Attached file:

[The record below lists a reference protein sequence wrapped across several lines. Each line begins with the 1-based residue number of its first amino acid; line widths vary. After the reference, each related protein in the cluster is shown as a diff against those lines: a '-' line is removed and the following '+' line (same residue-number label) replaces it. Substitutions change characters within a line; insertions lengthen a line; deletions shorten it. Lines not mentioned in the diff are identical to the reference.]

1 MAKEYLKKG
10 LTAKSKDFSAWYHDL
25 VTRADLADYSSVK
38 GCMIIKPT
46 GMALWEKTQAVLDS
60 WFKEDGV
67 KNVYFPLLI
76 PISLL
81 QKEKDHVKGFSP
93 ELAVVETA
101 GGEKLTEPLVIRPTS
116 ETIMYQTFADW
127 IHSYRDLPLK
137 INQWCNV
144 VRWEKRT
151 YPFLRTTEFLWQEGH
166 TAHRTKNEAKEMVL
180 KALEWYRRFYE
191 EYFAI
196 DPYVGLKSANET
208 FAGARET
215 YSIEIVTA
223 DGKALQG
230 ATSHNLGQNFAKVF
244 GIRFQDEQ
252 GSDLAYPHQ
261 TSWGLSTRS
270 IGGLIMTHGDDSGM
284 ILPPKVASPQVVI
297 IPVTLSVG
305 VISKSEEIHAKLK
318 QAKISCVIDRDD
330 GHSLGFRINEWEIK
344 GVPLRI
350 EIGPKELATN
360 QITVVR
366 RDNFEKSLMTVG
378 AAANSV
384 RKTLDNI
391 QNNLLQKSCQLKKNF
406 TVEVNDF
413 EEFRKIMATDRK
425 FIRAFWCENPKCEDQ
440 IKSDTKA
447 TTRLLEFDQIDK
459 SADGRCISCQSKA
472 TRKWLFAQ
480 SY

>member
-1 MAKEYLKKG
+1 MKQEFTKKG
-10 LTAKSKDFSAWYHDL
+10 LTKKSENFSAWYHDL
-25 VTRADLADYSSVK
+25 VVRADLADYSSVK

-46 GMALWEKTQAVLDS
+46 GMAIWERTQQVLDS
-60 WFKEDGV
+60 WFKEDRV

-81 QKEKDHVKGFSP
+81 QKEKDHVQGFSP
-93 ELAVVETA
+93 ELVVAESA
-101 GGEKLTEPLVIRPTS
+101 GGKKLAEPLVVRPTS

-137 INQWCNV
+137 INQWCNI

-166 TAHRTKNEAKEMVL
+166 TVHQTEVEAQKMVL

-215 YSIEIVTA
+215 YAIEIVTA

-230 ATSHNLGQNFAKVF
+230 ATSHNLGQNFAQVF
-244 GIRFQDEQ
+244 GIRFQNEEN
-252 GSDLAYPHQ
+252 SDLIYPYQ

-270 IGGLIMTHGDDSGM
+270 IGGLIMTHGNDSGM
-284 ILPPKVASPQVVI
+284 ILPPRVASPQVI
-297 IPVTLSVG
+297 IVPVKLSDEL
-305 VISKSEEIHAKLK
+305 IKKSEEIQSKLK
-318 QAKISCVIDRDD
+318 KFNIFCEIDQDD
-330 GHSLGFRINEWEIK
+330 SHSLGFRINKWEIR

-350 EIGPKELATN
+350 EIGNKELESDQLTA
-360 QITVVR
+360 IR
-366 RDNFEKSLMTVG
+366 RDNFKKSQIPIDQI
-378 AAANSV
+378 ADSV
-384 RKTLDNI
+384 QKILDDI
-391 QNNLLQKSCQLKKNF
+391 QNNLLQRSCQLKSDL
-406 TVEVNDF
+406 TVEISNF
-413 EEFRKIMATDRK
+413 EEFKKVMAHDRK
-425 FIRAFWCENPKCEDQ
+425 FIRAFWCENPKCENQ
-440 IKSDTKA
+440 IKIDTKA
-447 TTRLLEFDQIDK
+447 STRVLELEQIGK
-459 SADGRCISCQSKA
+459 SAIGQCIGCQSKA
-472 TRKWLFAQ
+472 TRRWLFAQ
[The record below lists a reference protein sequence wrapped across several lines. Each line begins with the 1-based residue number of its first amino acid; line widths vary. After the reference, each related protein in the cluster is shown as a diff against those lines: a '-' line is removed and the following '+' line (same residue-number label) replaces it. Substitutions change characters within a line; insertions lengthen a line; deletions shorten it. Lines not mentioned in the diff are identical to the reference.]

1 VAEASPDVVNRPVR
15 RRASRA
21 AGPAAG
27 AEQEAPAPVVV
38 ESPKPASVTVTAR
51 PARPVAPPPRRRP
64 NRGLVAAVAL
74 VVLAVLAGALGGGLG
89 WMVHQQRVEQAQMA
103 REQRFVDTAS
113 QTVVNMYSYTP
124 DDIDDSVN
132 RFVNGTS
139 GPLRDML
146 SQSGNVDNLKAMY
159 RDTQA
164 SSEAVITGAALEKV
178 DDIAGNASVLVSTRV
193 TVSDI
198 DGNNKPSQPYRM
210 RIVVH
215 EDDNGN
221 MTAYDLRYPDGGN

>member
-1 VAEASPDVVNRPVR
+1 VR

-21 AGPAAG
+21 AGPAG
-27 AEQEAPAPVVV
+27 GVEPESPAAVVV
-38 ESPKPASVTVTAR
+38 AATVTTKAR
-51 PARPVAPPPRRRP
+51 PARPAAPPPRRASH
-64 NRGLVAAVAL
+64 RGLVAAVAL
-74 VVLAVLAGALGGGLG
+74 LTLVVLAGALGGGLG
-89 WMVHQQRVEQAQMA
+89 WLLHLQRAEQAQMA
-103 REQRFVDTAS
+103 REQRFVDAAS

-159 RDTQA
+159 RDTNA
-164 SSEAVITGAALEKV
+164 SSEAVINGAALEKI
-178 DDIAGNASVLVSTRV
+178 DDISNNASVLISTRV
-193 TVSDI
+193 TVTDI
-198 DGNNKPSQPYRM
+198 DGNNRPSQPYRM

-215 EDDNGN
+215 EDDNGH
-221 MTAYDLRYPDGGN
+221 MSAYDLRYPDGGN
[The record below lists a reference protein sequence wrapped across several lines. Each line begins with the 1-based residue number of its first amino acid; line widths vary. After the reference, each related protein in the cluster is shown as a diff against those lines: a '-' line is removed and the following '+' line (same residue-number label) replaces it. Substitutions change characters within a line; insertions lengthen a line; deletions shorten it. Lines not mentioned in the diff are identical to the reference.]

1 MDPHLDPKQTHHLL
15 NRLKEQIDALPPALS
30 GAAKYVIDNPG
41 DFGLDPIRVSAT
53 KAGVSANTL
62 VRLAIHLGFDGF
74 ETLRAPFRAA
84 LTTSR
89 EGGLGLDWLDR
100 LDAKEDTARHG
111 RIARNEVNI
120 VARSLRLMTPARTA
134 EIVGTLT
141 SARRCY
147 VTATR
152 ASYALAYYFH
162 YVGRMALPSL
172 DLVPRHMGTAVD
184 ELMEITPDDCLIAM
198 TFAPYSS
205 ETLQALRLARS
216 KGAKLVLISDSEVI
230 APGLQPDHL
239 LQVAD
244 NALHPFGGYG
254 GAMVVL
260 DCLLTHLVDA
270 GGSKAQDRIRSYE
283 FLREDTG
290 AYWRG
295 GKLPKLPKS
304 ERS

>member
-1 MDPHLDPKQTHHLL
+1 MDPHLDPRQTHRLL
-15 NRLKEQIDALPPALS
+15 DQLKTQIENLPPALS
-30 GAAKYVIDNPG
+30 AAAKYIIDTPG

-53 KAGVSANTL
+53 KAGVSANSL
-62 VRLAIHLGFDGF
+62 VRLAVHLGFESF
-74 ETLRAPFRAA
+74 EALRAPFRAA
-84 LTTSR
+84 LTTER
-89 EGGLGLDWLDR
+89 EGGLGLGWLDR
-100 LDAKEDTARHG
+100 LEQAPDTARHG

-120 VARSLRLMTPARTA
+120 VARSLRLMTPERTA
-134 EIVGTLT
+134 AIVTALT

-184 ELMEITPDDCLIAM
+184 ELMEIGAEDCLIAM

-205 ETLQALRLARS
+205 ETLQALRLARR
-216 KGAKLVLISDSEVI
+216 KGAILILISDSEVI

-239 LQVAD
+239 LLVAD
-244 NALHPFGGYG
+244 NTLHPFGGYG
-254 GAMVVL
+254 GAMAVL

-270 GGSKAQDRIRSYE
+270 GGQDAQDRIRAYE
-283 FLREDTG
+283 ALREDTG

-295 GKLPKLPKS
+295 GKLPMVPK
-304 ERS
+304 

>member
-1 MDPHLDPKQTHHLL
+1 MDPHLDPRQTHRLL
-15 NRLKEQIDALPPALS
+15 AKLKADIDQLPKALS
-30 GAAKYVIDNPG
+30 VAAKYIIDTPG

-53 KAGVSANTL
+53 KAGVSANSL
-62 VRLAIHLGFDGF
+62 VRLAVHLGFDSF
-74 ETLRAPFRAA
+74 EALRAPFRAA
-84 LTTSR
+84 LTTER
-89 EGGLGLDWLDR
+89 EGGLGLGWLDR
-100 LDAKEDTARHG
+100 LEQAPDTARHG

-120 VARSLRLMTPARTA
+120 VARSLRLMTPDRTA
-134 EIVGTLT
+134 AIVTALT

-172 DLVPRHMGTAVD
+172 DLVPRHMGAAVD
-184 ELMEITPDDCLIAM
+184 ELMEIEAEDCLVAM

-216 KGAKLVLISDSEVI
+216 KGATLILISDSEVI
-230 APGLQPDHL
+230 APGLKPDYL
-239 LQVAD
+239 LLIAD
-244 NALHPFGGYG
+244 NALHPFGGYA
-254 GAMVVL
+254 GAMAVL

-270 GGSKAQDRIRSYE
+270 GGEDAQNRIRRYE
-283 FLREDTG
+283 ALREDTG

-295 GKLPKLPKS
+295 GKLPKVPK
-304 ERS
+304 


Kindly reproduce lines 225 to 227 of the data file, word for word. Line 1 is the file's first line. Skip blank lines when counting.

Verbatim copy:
+100 LEQAPDTARHG

-120 VARSLRLMTPARTA
+120 VARSLRLMTPERTA